Succotash Dinner

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This recipe is my take on Cooking Light’s Edamame Succotash. It’s one of those simple recipes that value whole foods, and it looks as if can be adapted liberally to suit a wide array of preferences. I prefer lima beans to edamame. While canned lima beans are infamous for adding a bitter note to mixed vegetables, the dry and frozen forms have a neutral flavor and smooth texture that yields well to seasoning.

I should mention why I decided to blog about what I’m cooking. I have a tendency to make a dish differently over time based on the contents of my fridge and pantry. My husband suggested that I start making notes of how I’d made a dish a particular time it turned out well. For someone as disorganized as I am, a blog is an ideal place to record recipes.

Writing about cooking also honors a task that it is vital yet so undervalued among tasks done day to day. When there is no record in writing or photos to show what I’ve done in the kitchen, it is all too tempting to strip meaning and purpose from all the time I devote to this kind of work. When I click through my recipes here, I am reminded that my time has value, and time spent on cooking is not wasted.

By the way, ham isn’t necessary to this finished dish. It could taste intriguing with a pound of shrimp or chicken instead. The beans provide a decent amount of protein, so the meat can be omitted entirely to create a vegetarian main as well.

Succotash Dinner

8 servings

1 small yellow onion, finely chopped

3 shallots, finely chopped

8 oz white mushrooms, sliced

1 T salted butter

1 T olive oil

1/2 t black pepper

1/4 t salt

2 cups frozen corn, thawed

1 lb frozen lima beans, thawed

1 cup chicken or vegetable stock

1 bay leaf

2 T white vinegar

1 t dried thyme (or 1 T fresh thyme)

1/4 cup flat leaf parsley

1 lb cubed ham

1 large fresh tomato, diced

Hot cooked jasmine rice, for serving

Melt butter with olive oil in a large skillet over medium high heat. Add onion, shallots, mushrooms, salt, and pepper. Sauté for 5-7 minutes, until onions are transculent. Stir in corn and let sit for a minute or two over the heat so the corn browns just a little. Pour in stock, add bay leaf, and sprinkle in thyme. Add lima beans, turn down heat to medium and let the mixture simmer for ten minutes. Stir in ham and vinegar and heat five minutes more. Remove bay leaf, sprinkle parsley and tomatoes over all, and serve over rice.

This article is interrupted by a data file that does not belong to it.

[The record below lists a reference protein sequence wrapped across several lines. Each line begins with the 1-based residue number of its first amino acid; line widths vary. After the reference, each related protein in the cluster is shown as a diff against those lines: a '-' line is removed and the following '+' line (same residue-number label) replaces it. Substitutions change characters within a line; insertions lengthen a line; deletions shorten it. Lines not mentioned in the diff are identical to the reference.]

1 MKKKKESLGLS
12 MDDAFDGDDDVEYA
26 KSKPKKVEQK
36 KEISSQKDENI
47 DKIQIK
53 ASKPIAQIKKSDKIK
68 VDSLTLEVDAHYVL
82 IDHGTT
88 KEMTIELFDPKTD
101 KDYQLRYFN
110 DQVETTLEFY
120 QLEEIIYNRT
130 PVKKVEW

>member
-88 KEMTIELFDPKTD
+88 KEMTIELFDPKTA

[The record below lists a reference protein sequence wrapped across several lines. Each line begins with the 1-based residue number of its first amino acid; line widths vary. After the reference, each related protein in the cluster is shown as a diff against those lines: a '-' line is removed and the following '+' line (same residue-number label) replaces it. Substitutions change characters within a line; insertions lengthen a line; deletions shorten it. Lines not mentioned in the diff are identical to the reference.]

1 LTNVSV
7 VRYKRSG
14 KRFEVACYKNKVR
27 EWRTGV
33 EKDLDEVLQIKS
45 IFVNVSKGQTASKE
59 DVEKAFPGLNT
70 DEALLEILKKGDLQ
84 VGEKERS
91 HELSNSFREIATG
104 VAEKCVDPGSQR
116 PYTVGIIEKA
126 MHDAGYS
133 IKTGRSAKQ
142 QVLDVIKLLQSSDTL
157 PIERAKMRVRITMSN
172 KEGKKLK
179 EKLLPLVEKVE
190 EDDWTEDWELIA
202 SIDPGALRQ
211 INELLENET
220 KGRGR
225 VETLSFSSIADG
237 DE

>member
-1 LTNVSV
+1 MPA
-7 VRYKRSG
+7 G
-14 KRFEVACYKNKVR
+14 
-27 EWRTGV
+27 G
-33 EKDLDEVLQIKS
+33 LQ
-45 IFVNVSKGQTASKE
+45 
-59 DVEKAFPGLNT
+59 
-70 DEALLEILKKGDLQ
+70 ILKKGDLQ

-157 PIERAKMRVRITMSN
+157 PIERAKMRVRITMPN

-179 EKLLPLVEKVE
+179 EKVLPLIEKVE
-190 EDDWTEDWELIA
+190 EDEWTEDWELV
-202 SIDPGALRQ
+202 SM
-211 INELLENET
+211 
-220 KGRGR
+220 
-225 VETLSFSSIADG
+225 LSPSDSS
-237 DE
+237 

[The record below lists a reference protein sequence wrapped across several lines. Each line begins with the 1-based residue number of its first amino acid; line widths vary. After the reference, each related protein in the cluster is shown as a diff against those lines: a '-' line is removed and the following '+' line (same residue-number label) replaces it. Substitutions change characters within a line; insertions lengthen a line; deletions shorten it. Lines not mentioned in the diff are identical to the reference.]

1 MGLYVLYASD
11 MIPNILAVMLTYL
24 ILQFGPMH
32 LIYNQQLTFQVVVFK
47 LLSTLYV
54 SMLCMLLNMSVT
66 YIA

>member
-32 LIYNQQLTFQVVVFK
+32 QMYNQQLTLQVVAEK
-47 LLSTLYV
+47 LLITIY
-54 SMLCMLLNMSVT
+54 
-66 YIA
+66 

Coconut Ice Cream

coconut ice cream

I could have titled this post ice cream experiment number four. Attempts two and three were valuable solely in teaching me firsthand what not to include in an ice cream recipe. Number two proved to me that fat free half and half produces a treat akin to the low budget ice milk of the 70’s that no one missed when it disappeared from grocery stores for good. Trial three taught me that ice cream does need some fat and natural sweetener, unless one has access to industrial strength churning facilities. I so wish I could report that I’d created a decent recipe for 30 calorie ice cream, but my daughter assured me that my mixture of unsweetened almond milk, espresso powder, and sucralose tasted like misery. That combo was so awful that I deleted my pictures of it because the memory of its flavor made me shudder.

This evening’s attempt was free of such calorie conscious nonsense.

Coconut Ice Cream

makes 10 servings

1 cup canned coconut milk

2 cups half and half

2/3 cup sugar

1/2 cup shredded coconut

1 t vanilla extract

1/2 t coconut extract

1/4 t salt

Stir together all ingredients with a whisk until sugar is dissolved. At this point, the mixture can be poured directly into an ice cream maker, but I recommend pouring it first into a blender and pulsing a few times to make it smoother and easier to churn. Churn in ice cream maker according to manufacturer’s instructions. This ice cream may be enjoyed freshly churned with a soft serve style consistency, or it may be hardened in the freezer before serving.

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